With circulation numbers sinking and print ad rates dipping just as fast, now seems like a really bad time to start a magazine. But digital publishers like Politico, Pitchfork and Pando are doing just that: backwards-engineering their online publications for the physical page.
The trend is a 180-degree flip from the typical publisher transition from print to digital: Whereas print publishers have sold their websites as extensions of their print products, today’s digital publishers are creating magazines to supplement their websites.
Technology blog Pando, for example, will sell its magazine Pando Quarterly to readers as part of a site membership, which also includes access to premium video and monthly events. The magazine’s content, a combination of repurposed Web stories and those written exclusively for each issue, benefits from the “innate gravitas of print,” said Paul Carr, investigations editor at Pando.
Publishers are leaning heavily on the idea that these are “premium” magazines, with deep reporting and full-page photos. Music reviews site Pitchfork even hopes that printing its quarterly magazine’s long-form features and illustrations on high-quality paper stock will encourage readers to collect them just as they collect vinyl records.
But rather than eye the big general-interest numbers of Time and Rolling Stone, digital publishers are creating their magazines with lower circulations and content aimed at more niche audiences. Pitchfork only produced 10,000 copies of the winter edition of its magazine, and Politco is looking at a 40,000 circulation. In a similar vein, Newsweek, which had a circulation of 3.3 million at its height, is aiming at something closer to 70,000 for its latest incarnation. Lower circulations at higher prices mean that publishers don’t need a massive readership to break even.
“Having a subscription-based magazine made for a specific audience is a sensible, almost predictably boring business,” said Paul Carr. “In pure economic terms, selling a magazine like this is no more of risk than making t-shirts.”
Don’t tell that to Barry Diller, who sold Newsweek to IBT for a song after admitting the whole endeavor was a “mistake.” Most media companies have historically treated magazines as loss leaders, selling them for cheap in the hopes of building the sort of big circulation numbers that advertisers like to see. It’s a model that has been translated wholesale to the Web, where digital publishers offer their content for free, attract a wide online audience and sell that audience to the companies that want to reach them.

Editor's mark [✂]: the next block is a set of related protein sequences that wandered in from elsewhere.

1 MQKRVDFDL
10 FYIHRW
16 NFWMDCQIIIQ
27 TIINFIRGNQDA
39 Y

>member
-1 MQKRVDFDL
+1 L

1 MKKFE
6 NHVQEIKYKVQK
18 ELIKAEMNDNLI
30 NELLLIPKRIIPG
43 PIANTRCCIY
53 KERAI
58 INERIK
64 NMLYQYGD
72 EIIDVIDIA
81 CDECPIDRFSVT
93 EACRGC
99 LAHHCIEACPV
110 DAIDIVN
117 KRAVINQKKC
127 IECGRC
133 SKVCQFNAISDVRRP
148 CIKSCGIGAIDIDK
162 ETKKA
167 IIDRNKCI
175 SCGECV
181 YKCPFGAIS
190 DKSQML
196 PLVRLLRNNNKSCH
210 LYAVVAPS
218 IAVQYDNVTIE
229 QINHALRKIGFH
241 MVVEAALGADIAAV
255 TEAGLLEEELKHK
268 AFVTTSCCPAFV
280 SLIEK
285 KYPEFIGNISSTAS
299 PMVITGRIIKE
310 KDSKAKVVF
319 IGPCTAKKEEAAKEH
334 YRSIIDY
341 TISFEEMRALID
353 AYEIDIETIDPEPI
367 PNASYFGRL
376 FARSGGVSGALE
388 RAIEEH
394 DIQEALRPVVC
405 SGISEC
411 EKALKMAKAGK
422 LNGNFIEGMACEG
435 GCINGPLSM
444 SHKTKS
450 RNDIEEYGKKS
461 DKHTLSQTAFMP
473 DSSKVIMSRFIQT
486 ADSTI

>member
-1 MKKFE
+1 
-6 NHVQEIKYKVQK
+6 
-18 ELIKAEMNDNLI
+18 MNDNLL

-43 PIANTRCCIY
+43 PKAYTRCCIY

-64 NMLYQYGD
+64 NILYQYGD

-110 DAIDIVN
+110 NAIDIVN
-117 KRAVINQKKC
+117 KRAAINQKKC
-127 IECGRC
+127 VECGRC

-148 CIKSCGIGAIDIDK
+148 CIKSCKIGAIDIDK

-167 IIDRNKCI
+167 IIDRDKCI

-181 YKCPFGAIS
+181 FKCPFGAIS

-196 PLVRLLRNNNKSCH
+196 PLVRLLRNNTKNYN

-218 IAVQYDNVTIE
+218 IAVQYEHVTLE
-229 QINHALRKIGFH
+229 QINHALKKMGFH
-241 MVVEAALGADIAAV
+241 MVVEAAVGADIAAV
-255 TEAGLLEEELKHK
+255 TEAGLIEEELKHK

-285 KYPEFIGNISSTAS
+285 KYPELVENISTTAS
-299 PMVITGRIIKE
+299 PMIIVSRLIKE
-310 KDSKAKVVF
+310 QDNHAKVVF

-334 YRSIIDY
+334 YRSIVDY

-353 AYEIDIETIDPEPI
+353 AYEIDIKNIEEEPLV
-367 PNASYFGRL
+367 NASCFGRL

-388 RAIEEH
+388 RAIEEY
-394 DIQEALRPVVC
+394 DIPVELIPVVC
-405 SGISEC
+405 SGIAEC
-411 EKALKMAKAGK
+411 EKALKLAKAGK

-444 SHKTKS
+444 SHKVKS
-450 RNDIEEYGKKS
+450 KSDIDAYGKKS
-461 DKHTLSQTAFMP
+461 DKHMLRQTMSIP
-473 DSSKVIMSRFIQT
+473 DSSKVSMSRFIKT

That’s not the model that these digital publishers are following. Rather than sell the magazines for cheap, Pitchfork is asking for $50 a year (or $20 an issue). Newsweek, which hasn’t been in print since 2012, is offering single issues for $8, or $150 a year, far higher than the under-$20 subscriptions most mainstream weeklies have historically offered. Capital New York isn’t selling its magazine at all, opting instead to distribute issues for free to select influencers. The same goes for its sister publication Politico.
“If they make print a premium, people will be willing to pay the price. But to make it premium, you have to create the premium content,” said Samir Husni, media professor at the University of Mississippi.
Advertisers also want a piece of that premium experience. On the Web, advertisers share their messages with countless other distractions, including social media, video and even other advertisements. Getting even a thousand impressions doesn’t mean that a thousand people actually saw an ad. With print, the situation is far less busy, giving an advertiser the sole attention of readers (at least until they flip the page).
“Advertisers are interested in us because they want to align the reader’s experience with the content that they’ve made,” said Tom McGeveren, co-editor-in-chief of Capital New York. “That environment is a much cozier on print than on the Web.”
This is why, for example, Converse bought out the first year of Pitchfork Review and Pando Quarterly has sold ad space exclusively to HR company TriNet. JP Morgan is sponsoring the entirety of Politico Magazine’s year-long look at urban transformation in America.
“If you define your publication by the platform on which you publish, you pretty quickly risk irrelevance,” said Susan Glasser, editor of Politico Magazine. “I would rather think about it in terms of the audience, content and mission of the publication.”
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